It’s nothing new that cars depreciate, and it’s definitely nothing new that you can buy some quite amazing cars for relatively little money. Most of which are deceptive in that others seem to think you are a company director of a major corporation by owning such a fine automobile.
Only a few days ago I was trawling the classifieds, as you do on a Sunday afternoon, with a drink in one hand and my iPad (other portable tablets are available) in the other. My search unearthed an array of high specification Bentley Turbo R’s; prices ranged from as little as £8,000 for something that required remedial work or one that has covered higher than average miles, to £20,000 for a car in concours condition. £15,000 would by you something in between, not a garage queen; which would mean you would have to think twice before taking it out of the garage, and not something that would require weeks of work to get it looking like a Bentley.
Bucket Wafting at Mondeo money
The Turbo R was first unveiled in 1985 and some 12 years later production ended in the year 1997; its motivation was to replace the already powerful Mulsanne Turbo, a somewhat less focused driving machine with something that offered better handling, R meaning Road-holding. Despite the intention to replace the Mulsanne Turbo, both were produced side by side for a year in 1985. Outside of the UK, the Turbo is quite a rare beast. It was only in 1988 that the Turbo R was offered in USA, Canada, Japan and Australia, largely due to their emission control regulations. Though quite a simple design and not largely modified externally, the Turbo has a unique aspect about it – something not achieved in previous versions such as the Mulsanne.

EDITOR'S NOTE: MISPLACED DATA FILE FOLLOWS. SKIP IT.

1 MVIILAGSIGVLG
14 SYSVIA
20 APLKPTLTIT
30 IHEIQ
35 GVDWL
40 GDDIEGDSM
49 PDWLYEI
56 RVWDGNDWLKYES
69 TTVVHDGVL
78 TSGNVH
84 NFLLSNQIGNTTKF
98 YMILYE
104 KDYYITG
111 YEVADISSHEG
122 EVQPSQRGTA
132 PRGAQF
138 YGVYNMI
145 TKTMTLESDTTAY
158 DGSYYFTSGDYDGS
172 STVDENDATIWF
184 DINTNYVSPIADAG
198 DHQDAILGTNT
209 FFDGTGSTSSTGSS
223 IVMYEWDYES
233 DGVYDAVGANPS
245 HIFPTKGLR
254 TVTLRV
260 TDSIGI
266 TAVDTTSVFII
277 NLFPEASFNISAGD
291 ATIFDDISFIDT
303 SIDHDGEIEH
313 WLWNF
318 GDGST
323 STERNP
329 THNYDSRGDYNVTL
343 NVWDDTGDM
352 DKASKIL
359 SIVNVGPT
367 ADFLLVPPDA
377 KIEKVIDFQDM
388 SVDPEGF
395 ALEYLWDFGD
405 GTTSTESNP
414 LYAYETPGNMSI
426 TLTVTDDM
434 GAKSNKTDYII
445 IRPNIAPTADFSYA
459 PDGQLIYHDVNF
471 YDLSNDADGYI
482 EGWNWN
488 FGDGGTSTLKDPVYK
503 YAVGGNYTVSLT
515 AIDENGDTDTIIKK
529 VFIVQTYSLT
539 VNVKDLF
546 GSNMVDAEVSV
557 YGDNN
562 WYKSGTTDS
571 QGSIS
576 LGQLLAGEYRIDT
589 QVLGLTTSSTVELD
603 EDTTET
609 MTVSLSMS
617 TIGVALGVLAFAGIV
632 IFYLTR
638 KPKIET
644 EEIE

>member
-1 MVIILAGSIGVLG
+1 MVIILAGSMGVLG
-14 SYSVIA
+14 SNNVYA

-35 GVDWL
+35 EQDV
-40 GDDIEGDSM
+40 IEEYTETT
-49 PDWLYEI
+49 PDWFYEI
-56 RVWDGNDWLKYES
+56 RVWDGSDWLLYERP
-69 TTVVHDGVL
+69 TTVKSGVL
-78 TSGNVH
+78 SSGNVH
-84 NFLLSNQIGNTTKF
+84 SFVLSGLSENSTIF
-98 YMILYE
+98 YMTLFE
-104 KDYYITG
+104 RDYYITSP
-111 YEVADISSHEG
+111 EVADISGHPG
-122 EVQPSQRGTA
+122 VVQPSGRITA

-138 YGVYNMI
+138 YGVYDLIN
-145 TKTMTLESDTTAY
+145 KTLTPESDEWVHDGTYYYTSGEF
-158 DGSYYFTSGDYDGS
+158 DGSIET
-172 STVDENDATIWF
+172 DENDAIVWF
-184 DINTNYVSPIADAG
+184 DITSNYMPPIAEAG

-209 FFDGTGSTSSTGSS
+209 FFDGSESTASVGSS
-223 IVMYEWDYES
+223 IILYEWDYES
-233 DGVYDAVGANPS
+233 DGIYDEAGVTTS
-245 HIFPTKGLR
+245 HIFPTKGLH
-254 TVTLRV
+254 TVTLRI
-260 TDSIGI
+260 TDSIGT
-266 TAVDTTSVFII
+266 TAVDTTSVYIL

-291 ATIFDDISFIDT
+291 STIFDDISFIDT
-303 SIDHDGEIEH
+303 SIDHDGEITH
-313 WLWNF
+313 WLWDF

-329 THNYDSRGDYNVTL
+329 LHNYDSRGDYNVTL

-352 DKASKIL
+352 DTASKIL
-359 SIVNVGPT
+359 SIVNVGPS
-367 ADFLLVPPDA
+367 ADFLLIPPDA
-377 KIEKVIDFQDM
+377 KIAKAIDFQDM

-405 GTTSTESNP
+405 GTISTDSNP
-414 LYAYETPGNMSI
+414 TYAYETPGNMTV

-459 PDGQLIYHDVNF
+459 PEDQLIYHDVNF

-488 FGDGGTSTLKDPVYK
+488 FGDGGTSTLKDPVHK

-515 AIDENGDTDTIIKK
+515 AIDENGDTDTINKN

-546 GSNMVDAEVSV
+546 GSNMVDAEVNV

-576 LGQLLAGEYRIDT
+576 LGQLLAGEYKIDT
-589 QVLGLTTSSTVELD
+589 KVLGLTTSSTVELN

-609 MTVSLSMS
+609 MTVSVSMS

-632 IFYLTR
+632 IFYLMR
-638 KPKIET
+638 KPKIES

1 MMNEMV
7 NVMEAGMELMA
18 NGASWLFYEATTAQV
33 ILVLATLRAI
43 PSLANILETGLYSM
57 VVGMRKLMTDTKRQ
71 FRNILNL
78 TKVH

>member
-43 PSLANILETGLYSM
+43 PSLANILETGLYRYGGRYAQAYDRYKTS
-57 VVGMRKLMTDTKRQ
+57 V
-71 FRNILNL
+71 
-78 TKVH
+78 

The Turbo R is almost 22 years old and yet it creates a sense of occasion when tootling around town in it – it is not as commonplace as some of the more modern cars produced by the British manufacturer, the Continental GT is almost as common as a Range Rover, every Tom, Dick and Harry owns one. They cannot be blamed however; as they are also fantastic all round cars at incredibly affordable price points but due to its popularity it does not receive the same turning of heads that the Turbo R receives. It is a matter of my opinion of course, but the latest Bentley seems to be somewhat of a mass produced car (apart from such models as the Mulsanne). Cars like the Turbo R have got character, beauty and presence, the WOW factor if you will. Older Bentley’s and Rolls Royce for that matter stop people in their tracks in a way the new cars cannot hold a candle to. However, it is not just the upfront cost that you need to worry about – the running of these cars can be expensive but not if you keep on top of things. One owner I know was once faced with a situation where his car was in need of £10,000 worth of work when the car was worth considerably less; some Bentley models had head gasket problems since they could not cope with the charged performance. To give you an idea of how powerful the Bentley was, it has a 6750cc V8 with a three speed slush box, but in 1992 it was upgraded to a four speed gearbox.